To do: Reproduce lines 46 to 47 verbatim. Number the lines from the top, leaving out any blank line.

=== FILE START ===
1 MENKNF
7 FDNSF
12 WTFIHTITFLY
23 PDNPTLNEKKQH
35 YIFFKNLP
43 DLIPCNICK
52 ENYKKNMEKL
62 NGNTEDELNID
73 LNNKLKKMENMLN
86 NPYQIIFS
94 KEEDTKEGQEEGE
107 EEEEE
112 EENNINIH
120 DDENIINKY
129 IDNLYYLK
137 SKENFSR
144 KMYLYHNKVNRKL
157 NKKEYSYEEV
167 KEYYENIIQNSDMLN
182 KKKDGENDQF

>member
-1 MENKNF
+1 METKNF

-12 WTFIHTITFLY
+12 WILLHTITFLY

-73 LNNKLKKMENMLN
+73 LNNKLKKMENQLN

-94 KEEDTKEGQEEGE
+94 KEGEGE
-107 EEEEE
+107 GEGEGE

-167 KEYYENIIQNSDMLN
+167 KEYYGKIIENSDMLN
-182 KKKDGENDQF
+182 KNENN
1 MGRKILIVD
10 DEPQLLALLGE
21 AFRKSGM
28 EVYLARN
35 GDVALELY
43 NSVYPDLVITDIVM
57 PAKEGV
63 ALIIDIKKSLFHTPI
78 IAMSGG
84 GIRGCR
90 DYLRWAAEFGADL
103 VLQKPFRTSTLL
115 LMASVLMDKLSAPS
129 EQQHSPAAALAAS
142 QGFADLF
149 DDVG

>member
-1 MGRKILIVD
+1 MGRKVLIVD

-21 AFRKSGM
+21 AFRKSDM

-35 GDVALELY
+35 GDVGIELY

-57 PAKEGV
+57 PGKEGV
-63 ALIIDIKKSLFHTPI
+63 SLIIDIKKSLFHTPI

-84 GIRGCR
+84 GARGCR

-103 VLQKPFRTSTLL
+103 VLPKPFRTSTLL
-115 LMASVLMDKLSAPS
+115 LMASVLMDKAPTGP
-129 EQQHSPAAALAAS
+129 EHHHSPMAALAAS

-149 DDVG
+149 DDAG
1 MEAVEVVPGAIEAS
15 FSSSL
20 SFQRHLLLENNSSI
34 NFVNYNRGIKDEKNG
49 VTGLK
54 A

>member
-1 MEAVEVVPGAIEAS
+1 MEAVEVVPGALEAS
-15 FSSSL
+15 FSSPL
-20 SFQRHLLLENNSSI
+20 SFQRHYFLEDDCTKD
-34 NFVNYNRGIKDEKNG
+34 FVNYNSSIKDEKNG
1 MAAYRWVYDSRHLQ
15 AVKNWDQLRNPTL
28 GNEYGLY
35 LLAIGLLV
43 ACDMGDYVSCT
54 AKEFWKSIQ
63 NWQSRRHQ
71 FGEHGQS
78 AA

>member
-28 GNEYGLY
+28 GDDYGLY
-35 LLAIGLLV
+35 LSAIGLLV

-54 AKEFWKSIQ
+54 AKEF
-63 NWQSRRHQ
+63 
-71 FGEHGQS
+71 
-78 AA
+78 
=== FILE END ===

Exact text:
90 DYLRWAAEFGADL
103 VLQKPFRTSTLL